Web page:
As with any culture, Hawaii’s story is woven with legend and history, fact and fiction, here are some thoughts for you today.
- The windward (eastern) side of the islands face the winds and the leeward (west) side faces away from the wind, protected by hills and mountains, hence the windward side of each island in the Hawaiian archipelago is wetter and lusher, by example Hilo on Hawaii’s Big Island and Hana in Maui.
- Haleakala and Kahalawai colloquially referred to as the West Maui Mountains are Maui’s two volcanos, with Maui named “The Valley Isle” the isthmus where the two volcanoes converge.
- The eighth island is Ni’ihau, the only place in the world where Hawaiian is the first language spoken
- Las Vegas is known as “the ninth island” – locals love Las Vegas!
- Mongoose are diurnal, native to India, yet they were introduced to Maui in 1883 by the sugar industry in an effort to control the rat population in the cane fields with the slight miscalculation, rats are nocturnal.
- The Hawaiian word “Pono” translates as the universal principle to do the right thing. It is embedded in the Hawaiian state motto, Ua May Ke Ea o ka ina I ka Pono, “the life of the land is perpetuated in righteousness.”
- Hawaii has just a single area code, (808), and is therefore commonly referred to as the 808 state, and you’ll know the familiar phrase “Hawaii 5-0” from which we have our own television hit series, this was born from Hawaii being the 50th state, gaining statehood on August 21, 1959.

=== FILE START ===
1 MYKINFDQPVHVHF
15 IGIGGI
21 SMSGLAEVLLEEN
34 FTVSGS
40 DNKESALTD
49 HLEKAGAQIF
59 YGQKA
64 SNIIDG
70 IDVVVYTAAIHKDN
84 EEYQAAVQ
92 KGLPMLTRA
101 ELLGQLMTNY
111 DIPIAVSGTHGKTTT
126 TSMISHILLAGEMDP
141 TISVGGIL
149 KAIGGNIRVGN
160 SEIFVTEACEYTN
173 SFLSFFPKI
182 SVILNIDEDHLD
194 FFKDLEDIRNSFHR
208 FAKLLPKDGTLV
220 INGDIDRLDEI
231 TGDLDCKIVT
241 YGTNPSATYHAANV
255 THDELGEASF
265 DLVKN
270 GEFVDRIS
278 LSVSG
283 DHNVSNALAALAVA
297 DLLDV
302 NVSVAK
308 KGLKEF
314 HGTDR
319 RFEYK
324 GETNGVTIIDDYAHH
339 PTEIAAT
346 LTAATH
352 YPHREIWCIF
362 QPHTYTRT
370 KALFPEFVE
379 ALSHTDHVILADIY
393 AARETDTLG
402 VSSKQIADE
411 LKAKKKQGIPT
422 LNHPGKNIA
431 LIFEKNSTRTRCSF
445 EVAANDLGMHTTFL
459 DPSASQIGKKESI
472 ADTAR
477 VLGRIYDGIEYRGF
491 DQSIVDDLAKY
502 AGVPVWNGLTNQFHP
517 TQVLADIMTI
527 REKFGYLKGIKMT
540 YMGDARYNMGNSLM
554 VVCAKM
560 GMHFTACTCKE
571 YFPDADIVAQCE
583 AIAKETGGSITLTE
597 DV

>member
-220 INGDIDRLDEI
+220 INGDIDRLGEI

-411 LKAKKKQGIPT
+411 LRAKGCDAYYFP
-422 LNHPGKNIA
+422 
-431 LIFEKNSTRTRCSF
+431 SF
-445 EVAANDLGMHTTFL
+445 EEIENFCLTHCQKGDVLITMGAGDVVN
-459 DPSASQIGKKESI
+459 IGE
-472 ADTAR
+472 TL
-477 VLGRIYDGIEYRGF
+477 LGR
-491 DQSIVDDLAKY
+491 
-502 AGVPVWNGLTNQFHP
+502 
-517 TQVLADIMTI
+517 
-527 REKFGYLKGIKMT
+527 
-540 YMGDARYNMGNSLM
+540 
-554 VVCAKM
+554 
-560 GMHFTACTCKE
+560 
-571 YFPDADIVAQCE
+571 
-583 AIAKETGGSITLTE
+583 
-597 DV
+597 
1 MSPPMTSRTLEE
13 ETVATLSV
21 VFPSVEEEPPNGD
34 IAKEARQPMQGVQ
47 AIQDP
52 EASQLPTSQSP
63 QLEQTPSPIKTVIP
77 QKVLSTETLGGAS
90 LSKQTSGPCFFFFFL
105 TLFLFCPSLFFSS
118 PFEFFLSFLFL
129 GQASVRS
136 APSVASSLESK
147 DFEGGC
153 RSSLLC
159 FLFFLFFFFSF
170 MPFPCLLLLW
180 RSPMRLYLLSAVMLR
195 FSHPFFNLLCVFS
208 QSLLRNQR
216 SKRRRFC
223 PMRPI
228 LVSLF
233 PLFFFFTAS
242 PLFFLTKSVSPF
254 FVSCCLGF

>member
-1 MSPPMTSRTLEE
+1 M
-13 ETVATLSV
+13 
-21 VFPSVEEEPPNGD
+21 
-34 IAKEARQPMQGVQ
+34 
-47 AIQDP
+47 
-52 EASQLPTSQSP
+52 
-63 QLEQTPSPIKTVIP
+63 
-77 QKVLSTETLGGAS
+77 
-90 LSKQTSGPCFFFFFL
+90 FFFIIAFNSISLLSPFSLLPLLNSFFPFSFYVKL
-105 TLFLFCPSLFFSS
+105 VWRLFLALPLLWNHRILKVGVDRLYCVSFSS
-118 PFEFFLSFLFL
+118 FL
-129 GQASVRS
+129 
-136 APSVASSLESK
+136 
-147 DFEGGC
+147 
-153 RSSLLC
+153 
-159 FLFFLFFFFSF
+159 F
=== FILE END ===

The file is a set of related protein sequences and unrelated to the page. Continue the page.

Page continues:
- No daylight savings time in Hawaii, fact. Our clocks never change.
- No snakes in Hawaii, fact. Recorded incidents of the presence of snakes are only by illegal smuggling which bears a heavy penalty.
It is bad luck to take volcanic rock or sand from Hawaii. Legendary Goddess Pele, pronounced peh-leh, the goddess of fire, lightning, wind, dance, and volcanoes, it is said, exacts her revenge upon the thief.
* the post office reportedly receives hundreds of pounds of rocks each year by mail!
Pele’s home is believed to be Halemaumau Crater at the summit of Kilauea, one of the world’s most active volcanoes. Although it is prohibited to take lava rock from any of Hawaii’s national parks the story of Pele’s vengeance was apparently made up by a park ranger to be a deterrent to people helping themselves to the volcanic rock as a souvenir of their visit.
When I was a young girl living in Honolulu, my sister Tina had a field trip with school to the Big Island where she collected “Pele’s tears” which are small teardrop-shaped volcanic fragments. She returned home with her token bounty. Was it coincidence or Pele’s revenge that within the week of my sisters’ return home our house was burgled? As an impressionable young girl of 12, who just had all her birthday presents stolen, I believed the legend. And therein my respect for the vengeful Pele was born and firmly rooted. My sister shortly after that event sent Pele’s tears back to Volcano National Park to undo the “curse.”
Myth or confirmation bias? Whatever it may be, the volume of incoming rocks by mail seems to favor the legend. As a Concierge, I witnessed this first hand, shoe boxes filled with rocks and coral shipped back with the anonymous plea, “please return to the land!”
Fact. Lava rocks that are taken from Maui County (Maui, Lana’i or Molokai can be returned to Haleakala National Park at P.O. Box 369, Makawao, Hawaii 96768-0369.
You may also send your rocks with a donation and have the rocks returned and a blessing placed over you.